We started yesterday off with a seven mile bike ride along the Yampa River where we’d been tubing the day before, with a pit stop at Starbucks for a cold drink. The trail was paved and flat, with several small bridges crossing back and forth over the water, making for a nice, easy ride that was a perfect way to see a bit more of the city and enjoy the river some more.

After we piled back into the RV, we continued on down the highway to Rawlins, Colorado to the site of the former Wyoming State Penitentiary. The prison opened in 1901 and remained in use until 1981, holding several well-known criminals, including Butch Cassidy.

We took an in-depth tour of the facilities and saw the tiny grungy cells, the inadequate shower room that was a place for settling scores, the cafeteria where prisoners could only talk to the person to the immediate right or left or face being shot, the darker side of cell block A where prisoners could hide in the shadows of their cells and reach out and grab someone walking by, and the gas chamber where two men were executed.

The guide had lots of grisly stories for us of escapes, riots, scams, and deaths. One of my favourites was the story of a few prisoners who were in the death row section. They managed to sneak out of the cells at night and start tunnelling their way out, hiding the dirt in the ceiling tiles. They were making pretty good progress until they hit something hard, kept digging, and managed to rupture a gas line, putting an end to their efforts pretty quickly.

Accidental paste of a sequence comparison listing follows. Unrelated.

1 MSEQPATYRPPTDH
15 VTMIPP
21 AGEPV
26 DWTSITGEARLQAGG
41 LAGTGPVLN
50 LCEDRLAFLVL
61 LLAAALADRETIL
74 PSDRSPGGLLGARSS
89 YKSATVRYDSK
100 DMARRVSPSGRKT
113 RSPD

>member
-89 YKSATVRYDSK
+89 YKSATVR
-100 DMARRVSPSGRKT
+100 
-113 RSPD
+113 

Not quite Shawshank.

Floating along in Steamboat

One of the things I’ve wanted to do for years is float down a river in a tube. I imagined it being tranquil and relaxing. Well, in Steamboat, Colorado, I finally got the chance to give it a try.

A free transit bus picked us up at our campground and took us a few miles into town where we got off,  confidently walked down to the river  with our inflatables—the boys with a boat and oars, Gerry with an inner tube, and me with some sort of double tube/chair thingie that I suspect was designed to use up left over plastic at the factory.

We could hear the tubers on the Yampa river before we saw them. Mostly locals, hanging out on the rocky shores whooping and cheering on their friends as they did more boogey boarding than tubing.

 We walked just in front of a bit of a rapid, put our inflatables in the water, and climbed in, ready to float along. Instead, we all got caught in the circular current coming off the rapids and started going backwards. We all frantically tried paddling our way out, but the locals soon grew tired of watching us silly tourists blocking their boogey boarding on the rapids, and one of them gave the kids a push out of the way. Not needing to worry about the boys, Gerry and I were able to make our way out right afterwards and settled in for a nice, relaxing ride down the river.